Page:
As always we are playing the wind. If it comes out of the north, we sit on the south side of the field. If it comes from the south, we sit on the north side of the field. It begins to get comical (and frustrating) from here on out. If we sit one side, the deer come out on the other side. We are playing chess, thinking, watching and moving accordingly, ruled by the wind.
The giant named Roadkill came out on the opposite side of the field where we were the day before. We cannot sit there when the wind is wrong or it’s over. We just have to stay patient. It is torture to watch him work a scrape and meander his way behind us going to another freshly picked cornfield where we do not have permission to hunt. To add insult to injury he walks between our truck and our side by side Polaris UTV tucked into the brush.
We return to the northwest corner, tucked into the brush, waiting to see which buck will show. By now we are learning that many of the bucks step out into the field near a big community scrape on the west side. They all seem to want to visit it or make their own nearby.
Sure enough Lobster Claw, Roadkill and a new buck named Nine Lives make their appearance along with about a 140 inch 10 pointer. They and several does are all out in the field with plenty of daylight left. We are filled with anticipation because they could easily get within range of the Ten Point crossbow.
Unfortunately for us, the folks in the farmhouse nearby are hosting a Halloween party and guests are arriving noisily. The deer are used to traffic at the house but not this much traffic. And not this much noise. It’s more than they can take. The field clears in an instant at 5:45 pm.
The weather warms up a bit. Not many deer come out. A doe spooks, runs into the timber blowing. No shooters appear.
We decide to return to the northwest corner and try the decoy. A button buck falls in love with the decoy. Several does are in the field. Lobster Claw makes an appearance. Something spooks a doe out in the middle of the field and every deer runs off again, at 5:45 pm. It’s warm and windy. Does come back out later, but no shooters.
A small fawn comes to the decoy. There are does and small bucks in the field. A mature skank-racked 8-point buck comes out. He is a ginormous bodied buck but not much up top, maybe 125 if lucky. Does spook over something and clear the field. Later they return with the skank. Nine Lives appears at the community scrape but won’t come out of the dark timber.
Does and small bucks come out. We have the decoy out. Nine Lives comes out at the community scrape. Stan rattles at him. We hold our breath, hoping. He looks at the decoy, but does not come. He slowly ambles away, walking right past where we sat on the south side. Once again, we could not sit there because he would have smelled us in that location with this wind. Did I mention, frustrating?
By now, Stan has had all he can take, plus he has learned the buck’s pattern. He decides to make a move. We will either kill one of the shooters or blow up the whole field by mashing in so close to the community scrape. But it’s been 16 days! Let’s do this.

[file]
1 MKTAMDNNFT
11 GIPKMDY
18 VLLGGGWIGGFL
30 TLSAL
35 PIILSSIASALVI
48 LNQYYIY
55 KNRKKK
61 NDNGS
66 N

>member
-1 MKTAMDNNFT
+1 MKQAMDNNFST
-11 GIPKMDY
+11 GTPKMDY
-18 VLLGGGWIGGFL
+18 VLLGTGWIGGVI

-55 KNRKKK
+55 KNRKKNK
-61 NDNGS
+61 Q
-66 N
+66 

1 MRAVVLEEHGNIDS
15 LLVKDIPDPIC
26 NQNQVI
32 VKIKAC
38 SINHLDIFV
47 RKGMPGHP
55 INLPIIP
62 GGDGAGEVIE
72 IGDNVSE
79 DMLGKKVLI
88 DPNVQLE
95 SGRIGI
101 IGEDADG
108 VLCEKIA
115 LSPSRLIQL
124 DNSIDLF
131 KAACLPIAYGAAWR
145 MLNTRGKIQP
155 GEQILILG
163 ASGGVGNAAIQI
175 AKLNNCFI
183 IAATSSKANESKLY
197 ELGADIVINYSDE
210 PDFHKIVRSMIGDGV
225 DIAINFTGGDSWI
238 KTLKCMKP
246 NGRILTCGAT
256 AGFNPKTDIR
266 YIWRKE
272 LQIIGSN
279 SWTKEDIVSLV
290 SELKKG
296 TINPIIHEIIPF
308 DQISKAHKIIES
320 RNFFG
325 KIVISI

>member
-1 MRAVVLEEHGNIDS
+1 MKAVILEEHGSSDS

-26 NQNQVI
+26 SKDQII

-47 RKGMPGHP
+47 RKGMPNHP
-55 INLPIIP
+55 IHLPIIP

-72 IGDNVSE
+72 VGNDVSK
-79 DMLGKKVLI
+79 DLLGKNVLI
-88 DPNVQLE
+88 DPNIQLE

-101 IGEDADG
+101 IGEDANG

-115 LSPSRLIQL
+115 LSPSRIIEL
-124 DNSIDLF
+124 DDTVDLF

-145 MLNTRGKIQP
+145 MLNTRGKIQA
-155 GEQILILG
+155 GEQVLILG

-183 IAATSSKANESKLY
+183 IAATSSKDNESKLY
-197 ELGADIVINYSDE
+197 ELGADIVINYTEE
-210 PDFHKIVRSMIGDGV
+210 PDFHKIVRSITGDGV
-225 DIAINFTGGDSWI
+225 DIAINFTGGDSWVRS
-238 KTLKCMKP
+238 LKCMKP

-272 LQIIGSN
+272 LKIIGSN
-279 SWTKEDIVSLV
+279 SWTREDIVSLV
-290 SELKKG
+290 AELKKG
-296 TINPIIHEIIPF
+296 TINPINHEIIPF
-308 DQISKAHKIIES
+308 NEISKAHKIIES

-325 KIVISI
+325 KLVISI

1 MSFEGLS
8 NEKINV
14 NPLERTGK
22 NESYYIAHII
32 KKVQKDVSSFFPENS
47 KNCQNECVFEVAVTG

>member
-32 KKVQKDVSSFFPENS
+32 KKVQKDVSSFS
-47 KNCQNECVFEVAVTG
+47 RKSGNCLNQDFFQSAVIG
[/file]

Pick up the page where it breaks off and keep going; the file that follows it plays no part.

A perfect spot is located south of the scrape and we have the north wind we have been waiting for. I tuck into the brush as Stan cuts and places additional limbs to hide us. Luckily the leaves are still on the trees so we make a great natural ground blind and settle in to wait. We are going to be close to the action, eye to eye with wary does, barely able to blink. We are fortunate to be hidden by a big bramble of vegetation between the scrape and our location, but it also blocks our view of the deer’s approach from the timber. They will step out with little warning.
Does move into the field. They are close. A spike steps out exactly where we anticipate one of the shooters to emerge. Smooth sailing. All is going as planned. We just need to wait.
A young 8 pointer comes out in the northwest corner, yes, right in front of where we had been sitting. It’s making scrapes and is soon joined by Lobster Claw.
Stan always says to play the odds and it usually works. The percentage of deer that have stepped out south of us near the CRP field, has been extremely low. But as luck would have it, a deer begins to stomp downwind of us. The spike gets curious, walks over to see what’s going on and gets downwind of us. He spooks and blows, causing a big old doe to get curious and come over to see what is going on. She acts goofy for 10 minutes, walking in circles and doesn’t completely spook until the third time she walks within 7 yards of us.
We can imagine one of the shooter bucks frozen in the timber on the other side of the bramble bush watching her, refusing to come out of the cover into the field where Stan can get a shot. Big bucks know these things.
We are going back to the same spot, playing the odds. Hopefully no deer come out downwind of us.
By now we have learned when there is a north wind the bucks come out in the northwest corner. But we cannot sit there with this wind or they will smell us. Roadkill comes out on the north side. Then Lobster Claw joins him. They are making scrapes all along the north side of the field over 100 yards away. All we can do is watch.
I was busy filming Lobster Claw when suddenly a big buck steps into the frame of my camera, and he’s close. I panned left to pick him up and hear Stan comment about the buck. He looks him over closely and decides to shoot him. It’s a big old management buck. In fact, it may be one of the biggest bodied deer I have ever seen alive. Thankfully the buck has no idea we are there. He turns and begins to walk within range. Stan is using his rangefinder, clicking off the yardage. When the buck gets to 52 yards, Stan grunts at him to stop him.
I watch the Nokturnal knock streak through the air. The Muzzy buries into the buck’s right shoulder and penetrates into vitals, a perfect hit. The buck whirls and runs back toward the northwest corner.
We are both ecstatic. After 17 days the plan to stay fluid and move with the wind and the deer activity finally worked.
And thank the Lord I remembered to focus and punch record! So the hunt will air on Whitetail Explorer and North American Whitetail TV on Sportsman Channel next season.